Dar es Salaam — Tanzanians and Ugandans pay more when borrowing to fund the purchase or construction of houses than other East Africa member states, the review for Africa housing finance market published by South African based Centre for Affordable Housing Finance in Africa has said.
This indicates that purchasing newly constructed house in Dar es Salaam and Kampala is more expensive than in Nairobi, Bujumbura and Kigali. Data for South Sudan were not available.
The Centre for Affordable Housing Finance in Africa (CAHF) is a not-for-profit company with a vision for an enabled affordable housing finance system in countries throughout Africa, where governments, business, and advocates work together to provide a wide range of housing options accessible to all.
The review has shown that Tanzania has the second highest mortgage interest rate at 18 per cent while Uganda is leading with 19 per cent. Kenya, Burundi and Rwanda have 14 per cent, 16 per cent and 16 per cent respectively.
Tanzania's mortgage market is among the smallest in the East African region (the ratio of outstanding mortgage debt to GDP is 0.46 percent as at March 31, 2017, compared with Uganda, Kenya, Rwanda and Burundi which have shares ranging from two to 2.5 per cent.
According to 2014 reports, very few Tanzanians - only 4.5 per cent of the adults aged 15 years and above report having an outstanding loan to purchase a home.
The review has also shown that the proportion of Tanzanian urban households who might afford the cheapest newly built house by a private developer, given current mortgage financing arrangement was only one per cent, lower than Uganda (3 per cent), Rwanda (3 per cent) and Kenya (8 per cent).
However, Burundi has the lowest proportion of urban households who might afford the cheapest newly built house at zero per cent. The proportion of urban household who might afford a $7,500 (approximately Sg17 million) house in Tanzania was estimated at 11 per cent, lower than Ugandans (27 per cent), Kenyan (61 per cent), while Rwanda and Burundi have the lowest rate of 10 per cent each.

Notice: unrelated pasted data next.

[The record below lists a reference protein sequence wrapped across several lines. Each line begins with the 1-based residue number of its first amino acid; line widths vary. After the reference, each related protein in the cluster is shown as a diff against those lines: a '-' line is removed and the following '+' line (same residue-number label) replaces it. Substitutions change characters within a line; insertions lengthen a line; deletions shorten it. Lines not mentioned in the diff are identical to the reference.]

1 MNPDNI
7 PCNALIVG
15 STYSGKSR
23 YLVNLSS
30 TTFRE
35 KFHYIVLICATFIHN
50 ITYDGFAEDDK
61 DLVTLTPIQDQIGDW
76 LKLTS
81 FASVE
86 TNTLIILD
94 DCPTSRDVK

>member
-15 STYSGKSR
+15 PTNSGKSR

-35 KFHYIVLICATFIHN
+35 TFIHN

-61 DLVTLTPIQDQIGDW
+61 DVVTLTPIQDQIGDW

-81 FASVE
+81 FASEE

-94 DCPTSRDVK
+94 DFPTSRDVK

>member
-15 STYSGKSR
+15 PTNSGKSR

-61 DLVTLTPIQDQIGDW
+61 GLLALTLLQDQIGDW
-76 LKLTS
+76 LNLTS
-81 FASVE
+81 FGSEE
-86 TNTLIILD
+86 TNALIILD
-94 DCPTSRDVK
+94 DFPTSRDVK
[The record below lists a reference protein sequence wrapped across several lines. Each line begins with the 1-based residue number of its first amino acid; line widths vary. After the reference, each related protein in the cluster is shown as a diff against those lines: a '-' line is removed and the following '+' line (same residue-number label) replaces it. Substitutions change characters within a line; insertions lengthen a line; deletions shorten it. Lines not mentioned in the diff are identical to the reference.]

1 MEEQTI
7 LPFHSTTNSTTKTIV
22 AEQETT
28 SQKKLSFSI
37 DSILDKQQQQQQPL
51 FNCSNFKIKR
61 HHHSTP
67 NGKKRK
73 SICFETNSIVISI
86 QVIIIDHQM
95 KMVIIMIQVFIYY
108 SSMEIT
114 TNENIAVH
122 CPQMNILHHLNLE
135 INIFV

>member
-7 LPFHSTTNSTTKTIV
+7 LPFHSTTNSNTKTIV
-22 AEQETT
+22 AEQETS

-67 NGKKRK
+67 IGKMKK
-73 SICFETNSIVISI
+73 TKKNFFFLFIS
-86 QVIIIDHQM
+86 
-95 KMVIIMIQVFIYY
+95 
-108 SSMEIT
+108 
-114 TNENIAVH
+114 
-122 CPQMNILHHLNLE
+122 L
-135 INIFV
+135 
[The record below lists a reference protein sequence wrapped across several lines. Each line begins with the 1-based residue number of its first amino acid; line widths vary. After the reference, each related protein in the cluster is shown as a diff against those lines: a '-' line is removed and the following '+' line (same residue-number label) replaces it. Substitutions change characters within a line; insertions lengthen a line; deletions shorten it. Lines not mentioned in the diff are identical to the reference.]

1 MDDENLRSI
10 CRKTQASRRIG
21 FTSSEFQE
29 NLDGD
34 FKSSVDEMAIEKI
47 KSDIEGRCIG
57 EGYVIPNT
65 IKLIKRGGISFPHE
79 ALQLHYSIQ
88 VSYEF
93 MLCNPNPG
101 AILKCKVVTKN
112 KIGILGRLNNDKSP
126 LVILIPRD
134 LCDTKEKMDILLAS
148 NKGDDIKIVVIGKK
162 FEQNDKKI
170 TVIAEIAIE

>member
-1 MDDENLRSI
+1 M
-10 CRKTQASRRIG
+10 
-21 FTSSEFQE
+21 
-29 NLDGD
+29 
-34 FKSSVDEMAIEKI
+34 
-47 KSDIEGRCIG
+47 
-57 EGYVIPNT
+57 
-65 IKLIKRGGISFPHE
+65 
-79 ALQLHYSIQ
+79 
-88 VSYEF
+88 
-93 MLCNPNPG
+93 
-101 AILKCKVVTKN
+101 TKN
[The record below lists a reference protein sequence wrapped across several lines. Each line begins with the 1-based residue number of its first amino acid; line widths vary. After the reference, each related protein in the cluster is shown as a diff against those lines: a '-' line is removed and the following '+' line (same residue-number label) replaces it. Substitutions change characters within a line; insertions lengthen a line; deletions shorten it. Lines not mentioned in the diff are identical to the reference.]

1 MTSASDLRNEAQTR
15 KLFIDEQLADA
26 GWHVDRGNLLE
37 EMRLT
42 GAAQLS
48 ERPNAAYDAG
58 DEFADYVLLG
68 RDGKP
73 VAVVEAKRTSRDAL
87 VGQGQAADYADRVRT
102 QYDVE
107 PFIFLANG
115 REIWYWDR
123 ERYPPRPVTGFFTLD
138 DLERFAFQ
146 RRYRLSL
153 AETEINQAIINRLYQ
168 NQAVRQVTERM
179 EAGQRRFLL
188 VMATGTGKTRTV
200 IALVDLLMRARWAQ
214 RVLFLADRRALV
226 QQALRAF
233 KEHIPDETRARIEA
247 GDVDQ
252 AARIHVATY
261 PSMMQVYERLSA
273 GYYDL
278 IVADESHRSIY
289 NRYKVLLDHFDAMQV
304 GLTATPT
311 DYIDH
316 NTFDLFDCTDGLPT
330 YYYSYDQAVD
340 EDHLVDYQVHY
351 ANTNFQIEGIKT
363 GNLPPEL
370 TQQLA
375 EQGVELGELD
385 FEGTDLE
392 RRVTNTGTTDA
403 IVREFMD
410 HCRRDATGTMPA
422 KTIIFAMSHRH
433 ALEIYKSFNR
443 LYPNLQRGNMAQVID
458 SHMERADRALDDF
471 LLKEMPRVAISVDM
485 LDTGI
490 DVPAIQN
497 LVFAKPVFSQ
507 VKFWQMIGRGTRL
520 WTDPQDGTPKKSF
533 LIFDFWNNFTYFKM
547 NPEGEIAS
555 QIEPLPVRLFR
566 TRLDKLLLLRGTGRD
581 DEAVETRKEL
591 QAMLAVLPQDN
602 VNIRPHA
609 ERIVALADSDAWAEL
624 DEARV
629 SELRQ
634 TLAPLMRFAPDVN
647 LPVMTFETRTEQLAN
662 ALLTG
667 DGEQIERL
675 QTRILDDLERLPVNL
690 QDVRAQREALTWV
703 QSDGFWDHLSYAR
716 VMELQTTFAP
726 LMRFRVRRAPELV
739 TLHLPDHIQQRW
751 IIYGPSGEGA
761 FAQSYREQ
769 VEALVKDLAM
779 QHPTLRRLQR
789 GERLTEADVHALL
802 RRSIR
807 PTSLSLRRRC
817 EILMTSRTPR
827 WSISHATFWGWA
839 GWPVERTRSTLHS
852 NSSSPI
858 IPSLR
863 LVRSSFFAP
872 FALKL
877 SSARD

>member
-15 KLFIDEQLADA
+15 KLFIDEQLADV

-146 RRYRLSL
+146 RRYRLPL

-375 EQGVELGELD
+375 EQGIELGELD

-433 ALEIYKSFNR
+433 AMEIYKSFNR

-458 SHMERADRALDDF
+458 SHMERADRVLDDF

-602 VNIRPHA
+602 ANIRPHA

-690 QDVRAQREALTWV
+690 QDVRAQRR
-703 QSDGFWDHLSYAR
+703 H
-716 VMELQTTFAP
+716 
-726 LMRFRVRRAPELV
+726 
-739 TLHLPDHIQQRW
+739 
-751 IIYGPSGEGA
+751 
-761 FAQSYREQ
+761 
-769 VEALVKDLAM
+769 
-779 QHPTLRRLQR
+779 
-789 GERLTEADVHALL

According to Bank of Tanzania, the mortgage market recorded an annual growth rate in mortgage loan balances of 11 percent in June 2017. A key element in the growth of the mortgage market has been the provision of long term funding by the Tanzania Mortgage Refinance Company (TMRC).
By June 30, 2017, TMRC had extended Sh68.1 billion (US$30.74 million) to commercial banks in a bid to facilitate mortgage lending. Mortgage loans' average duration has also increased since the creation of the TMRC, from five to 10 years to 15-20 years with typical rates offered by lenders for the mortgage product currently varying between 16 and 19 percent.
As at June 30, 2017, total mortgage debt stood at Sh446 billion (US$201.3 million) and 3 915 mortgages, compared to 31 March 2017 where the mortgage debt stood at Sh417.94 billion (US$188.6 million) with 3 469 mortgages.
The average loan size as at 30th June 2017 was Sh114 million (US$51 454), a decrease from 31 March 2017 when the average loan size was Sh120 million (US$54 162). The loan to value requirement for mortgage loans currently stands at 90 percent as per the revised Mortgage Finance Regulations issued in 2015.